Explore scaling digitally with us!

March 19, 2014

Reading Time: 2 minutes

There is a lot of optimism and speculation about how mobile money can improve the lives of the poor. For BRAC, the success of an intervention is judged not only by its impact, but whether it can be scaled nationally. In order to do that, initiatives have to be frugal—which is why frugal innovation is at the heart of BRAC’s culture. If we didn’t keep our costs low, we wouldn’t be able to impact 120 million people. With the importance of this in mind, the social innovation lab has made hosting Frugal Innovation Forums an annual event.

Join the tweet chat! #scalefrugal

 

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There is a lot of optimism and speculation about how mobile money can improve the lives of the poor. For BRAC, the success of an intervention is judged not only by its impact, but whether it can be scaled nationally. In order to do that, initiatives have to be frugal—which is why frugal innovation is at the heart of BRAC’s culture. If we didn’t keep our costs low, we wouldn’t be able to impact 120 million people. With the importance of this in mind, the social innovation lab has made hosting Frugal Innovation Forums an annual event.

Is mobile money frugal? Do you work for or know an organisation that has successfully used mobile money to provide more inexpensive services, for themselves and for their clients? If so, please share!

What are the preconditions for scaling mobile money? mPesa, the world’s leading mobile money provider, has scaled throughout Kenya, and has spread to neighboring Tanzania, Afghanistan and more recently India. In other places, it has been around for a while but hasn’t really taken off. At last count, there were nineteen mobile money providers (which means there are probably more by now)—but what will it take to become nearly ubiquitous the way that mPesa is in Kenya?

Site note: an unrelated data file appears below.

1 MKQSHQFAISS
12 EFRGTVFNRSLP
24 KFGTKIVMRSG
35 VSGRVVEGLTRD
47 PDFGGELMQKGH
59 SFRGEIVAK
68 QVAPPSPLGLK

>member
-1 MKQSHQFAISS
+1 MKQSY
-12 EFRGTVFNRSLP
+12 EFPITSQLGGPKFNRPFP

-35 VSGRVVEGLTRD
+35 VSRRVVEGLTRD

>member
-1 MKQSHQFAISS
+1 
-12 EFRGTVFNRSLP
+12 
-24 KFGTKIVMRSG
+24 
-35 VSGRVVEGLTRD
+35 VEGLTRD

Lots of data is being generated by mobile phones, and they have made it easier (theoretically) to collect and collate vast amounts of data using mobile phones. I read a blog recently that describes a “measurement trap” that many businesses and non-profit organizations alike fall into. In short, this includes not realizing the burden of data collection on the customer, trading long-term value for short-term gains, and disproportionately valuing things that are easy to measure. Unfortunately, despite the time and resources invested in collecting and aggregating data, it’s often not available in a format that can empower decision makers or front-line workers. Can less be more if you’re measuring the right things? We’d like to know your opinion—how much data do you really need to be effective at scale? Share examples and lessons of scaling digitally with us!

Explore these questions and more during a tweet chat on Friday 28 March, 2014 from 6-8 PM BDT/8-10 AM EST/12-2 PM GMT. Share your thoughts during the tweet chat or beforehand on twitter using the #scalefrugal hash tag.

 

Amanda J. Misiti is a Knowledge management and communications officer with BRAC’s social innovation lab. 

 

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7 years ago

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